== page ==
It was the right leverage. Dean sighed. "Okay," he said. "I'll eat. Now go."

"I won't be long," Bobby assured him.

Dean nodded his assent. "Hey, Bobby," Dean said.

The hunter paused in the doorway, looking back.

"Thanks again," Dean said. His eyes flicked to Sam. "For everything."

Bobby grunted affectionately. "There's nothing I wouldn't do for you boys," he said. "And you two like to push it to the limit. All that dying and coming back to life and nearly dying again."

Dean grinned.

"Take care of your brother," Bobby said gently.

"You don't have to remind me of that."

"Well, at least one of you has woken up," Bobby said. "I trust Sam won't be far behind. You two can't do anything alone."

With that, the older man left, and Dean couldn't help but smile. This time, he had no doubt that Bobby was right.


It was only a half hour later when the duty nurse came in. "How are you two doing today?" she asked with a friendly smile.

Dean offered her a small smile in return. "We'll be better once we blow this joint," he said.

Her smile turned a little wan. "Well, let's see how Sam is faring today, huh?" she said, making her way to Sam's side. She checked the IV first, then gave the monitors a read. "No changes or anything, right?"

Dean pursed his lips. "No," he said.

She nodded expectantly. She fiddled with a dial on the ventilator, and carefully rearranged the tube in Sam's mouth. "We don't want him to get sore," she told Dean.

She sounded reassuring enough, but it wasn't consolation Dean wanted.

Oblivious, she continued on in her work, jotting some notes on his chart and changing the IV bag. She made short work of Sam's cath bag as well, before looking at the monitors again.

Dean saw her pause. Her head cocked a little. "Have you touched anything?" she asked uncertainly.

Worry flared up in Dean. "No."

She pushed a button or two, then raised her eyebrows. "Excuse me," she said. "I need to go get a doctor right away."

Dean sat up straight. "What's going on?"

"It's nothing--"

"Cut the crap," Dean said. "Why do you need a doctor? Is Sam okay?"

"He's more than okay," she told him. "I think he's waking up."

With that, she left, the door closing behind her. But Dean didn't hear it. Didn't see her go. Her words resounded in his head I think he's waking up.


Dean watched the doctor's examination anxiously. Every test, every probe, Dean was keenly aware of it. He flinched as the doctor's hands passed over Sam's surgical scar and he had to wince when she pushed at Sam's broken ribs.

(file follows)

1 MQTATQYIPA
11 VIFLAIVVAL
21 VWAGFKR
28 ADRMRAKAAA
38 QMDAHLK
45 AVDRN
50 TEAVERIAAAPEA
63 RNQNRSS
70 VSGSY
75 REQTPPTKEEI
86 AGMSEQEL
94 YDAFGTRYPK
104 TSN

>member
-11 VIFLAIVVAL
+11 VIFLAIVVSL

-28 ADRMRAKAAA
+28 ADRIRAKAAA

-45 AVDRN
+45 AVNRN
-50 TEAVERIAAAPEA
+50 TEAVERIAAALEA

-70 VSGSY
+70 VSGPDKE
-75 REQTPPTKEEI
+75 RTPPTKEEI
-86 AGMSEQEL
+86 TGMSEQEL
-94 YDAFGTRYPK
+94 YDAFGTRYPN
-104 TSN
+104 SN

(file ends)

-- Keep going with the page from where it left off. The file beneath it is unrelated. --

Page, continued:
When she was done, she took off her gloves and turned to Dean with a smile on her face.

"What?" Dean asked.

The doctor gave a sigh. "Well," he said. "Your brother is still in serious condition. The surgical site is healing nicely, but the broken ribs are still going to take some time. I expect he's going to need further therapy for his shoulder to get it back to functioning, but I do think he'll get there with some work."

Dean shook his head, confused. "His shoulder? But--the nurse said--"

The doctor just smiled, shaking her head. "Dean, I haven't talked to you much about Sam's recovery because he hasn't had any hope of one," she said. "I wasn't worried about rehabbing his shoulder because your brother was clinically brain dead."

Dean's brow furrowed, his mind feeling sluggish.

The doctor's smile widened. "That's not the case anymore."


She laughed a little. "I can't explain it," she told him honestly. "Your brother's tests from yesterday indicated no activity. There was no hope for any meaningful recovery."

Dean felt hope surge within him. " But now?"

"But now his brain waves are decided stronger. I can't say for sure when, but I can say he's waking up."

"He's waking up?" Dean asked. He looked anxious at Sam. "He'll be okay?"

"Well, that's hard to predict," she said, her tone carrying a hint of warning. "Your brother still sustained a significant head injury. There is still a high probability that he'll have incurred some kind of damage."

Dean snorted. "You mean like your high probability that Sam was never going to wake up."

The doctor had to look chagrined at that. "I'll just say that I'm very happy to be wrong," she said. "Now, please be aware. This process is bound to be slow. The trauma to your brother's body is still severe. I'm moving him off the critical list, but I don't expect him to return to full awareness for at least a day or so. Maybe longer."

"Well, clearly you haven't met Sam," Dean said. "He's a bit of an overachiever."

She looked down at her patient. "Well, I can say I'm looking forward to it," she said. "I just don't want you to get your hopes up too high. Sam has a long road ahead of him."

"Yeah, well," Dean said. "That's nothing new."

But this time, Dean promised, Sam wouldn't have to go it alone.


It was a long day--maybe even longer than the rest. Because each moment was measured with the weight of possibility now. Every moment, every second, Dean spent at his brother's side--just watching, just waiting.

Bobby came back, and reamed Dean out for not calling him. After his angry diatribe he'd pulled Dean into a hug and said, "I might finally get both of you back. I've been waiting so long for that."

Grinning, Dean could only imagine what kind of greeting Sam had in store.

He glanced at the clock, then back at his brother. One thing was certain: he was ready to find out.


It happened by degrees. Sam's hand twitched that evening. Overnight, he started fighting the tube in his throat. When his eyes started moving under their lids, the doctor took the tube out, and told Dean to keep waiting.